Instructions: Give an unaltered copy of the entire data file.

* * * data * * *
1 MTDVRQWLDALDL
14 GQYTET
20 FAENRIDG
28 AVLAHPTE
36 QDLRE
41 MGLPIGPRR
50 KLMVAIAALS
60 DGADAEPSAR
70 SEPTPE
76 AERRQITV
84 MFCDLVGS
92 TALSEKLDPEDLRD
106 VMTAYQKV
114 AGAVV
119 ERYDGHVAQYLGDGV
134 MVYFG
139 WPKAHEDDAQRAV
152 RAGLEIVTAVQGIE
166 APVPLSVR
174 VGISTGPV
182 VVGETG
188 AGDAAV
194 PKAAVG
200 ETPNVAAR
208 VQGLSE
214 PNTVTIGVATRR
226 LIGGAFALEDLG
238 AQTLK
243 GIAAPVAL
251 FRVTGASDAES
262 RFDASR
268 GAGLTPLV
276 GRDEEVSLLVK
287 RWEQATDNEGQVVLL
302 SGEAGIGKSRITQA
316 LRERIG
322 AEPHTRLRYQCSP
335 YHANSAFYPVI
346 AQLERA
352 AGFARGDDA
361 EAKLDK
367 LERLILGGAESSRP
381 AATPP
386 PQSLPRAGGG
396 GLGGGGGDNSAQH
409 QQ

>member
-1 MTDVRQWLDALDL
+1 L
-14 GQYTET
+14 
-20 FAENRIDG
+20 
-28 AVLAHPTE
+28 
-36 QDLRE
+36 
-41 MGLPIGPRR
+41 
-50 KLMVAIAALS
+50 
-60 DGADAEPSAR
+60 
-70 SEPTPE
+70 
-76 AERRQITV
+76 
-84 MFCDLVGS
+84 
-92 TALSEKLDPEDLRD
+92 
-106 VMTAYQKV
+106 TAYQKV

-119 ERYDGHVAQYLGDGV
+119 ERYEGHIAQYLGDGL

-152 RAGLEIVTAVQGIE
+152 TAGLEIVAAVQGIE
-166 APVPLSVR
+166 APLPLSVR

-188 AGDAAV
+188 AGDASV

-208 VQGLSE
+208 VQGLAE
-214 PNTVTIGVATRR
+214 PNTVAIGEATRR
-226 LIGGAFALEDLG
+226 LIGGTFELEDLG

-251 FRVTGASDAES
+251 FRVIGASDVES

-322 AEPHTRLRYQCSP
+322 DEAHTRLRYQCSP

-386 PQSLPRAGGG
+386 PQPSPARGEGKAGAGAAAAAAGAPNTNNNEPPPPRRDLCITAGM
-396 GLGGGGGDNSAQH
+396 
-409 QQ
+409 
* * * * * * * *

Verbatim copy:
1 MTDVRQWLDALDL
14 GQYTET
20 FAENRIDG
28 AVLAHPTE
36 QDLRE
41 MGLPIGPRR
50 KLMVAIAALS
60 DGADAEPSAR
70 SEPTPE
76 AERRQITV
84 MFCDLVGS
92 TALSEKLDPEDLRD
106 VMTAYQKV
114 AGAVV
119 ERYDGHVAQYLGDGV
134 MVYFG
139 WPKAHEDDAQRAV
152 RAGLEIVTAVQGIE
166 APVPLSVR
174 VGISTGPV
182 VVGETG
188 AGDAAV
194 PKAAVG
200 ETPNVAAR
208 VQGLSE
214 PNTVTIGVATRR
226 LIGGAFALEDLG
238 AQTLK
243 GIAAPVAL
251 FRVTGASDAES
262 RFDASR
268 GAGLTPLV
276 GRDEEVSLLVK
287 RWEQATDNEGQVVLL
302 SGEAGIGKSRITQA
316 LRERIG
322 AEPHTRLRYQCSP
335 YHANSAFYPVI
346 AQLERA
352 AGFARGDDA
361 EAKLDK
367 LERLILGGAESSRP
381 AATPP
386 PQSLPRAGGG
396 GLGGGGGDNSAQH
409 QQ

>member
-1 MTDVRQWLDALDL
+1 L
-14 GQYTET
+14 
-20 FAENRIDG
+20 
-28 AVLAHPTE
+28 
-36 QDLRE
+36 
-41 MGLPIGPRR
+41 
-50 KLMVAIAALS
+50 
-60 DGADAEPSAR
+60 
-70 SEPTPE
+70 
-76 AERRQITV
+76 
-84 MFCDLVGS
+84 
-92 TALSEKLDPEDLRD
+92 
-106 VMTAYQKV
+106 TAYQKV

-119 ERYDGHVAQYLGDGV
+119 ERYEGHIAQYLGDGL

-152 RAGLEIVTAVQGIE
+152 TAGLEIVAAVQGIE
-166 APVPLSVR
+166 APLPLSVR

-188 AGDAAV
+188 AGDASV

-208 VQGLSE
+208 VQGLAE
-214 PNTVTIGVATRR
+214 PNTVAIGEATRR
-226 LIGGAFALEDLG
+226 LIGGTFELEDLG

-251 FRVTGASDAES
+251 FRVIGASDVES

-322 AEPHTRLRYQCSP
+322 DEAHTRLRYQCSP

-386 PQSLPRAGGG
+386 PQPSPARGEGKAGAGAAAAAAGAPNTNNNEPPPPRRDLCITAGM
-396 GLGGGGGDNSAQH
+396 
-409 QQ
+409 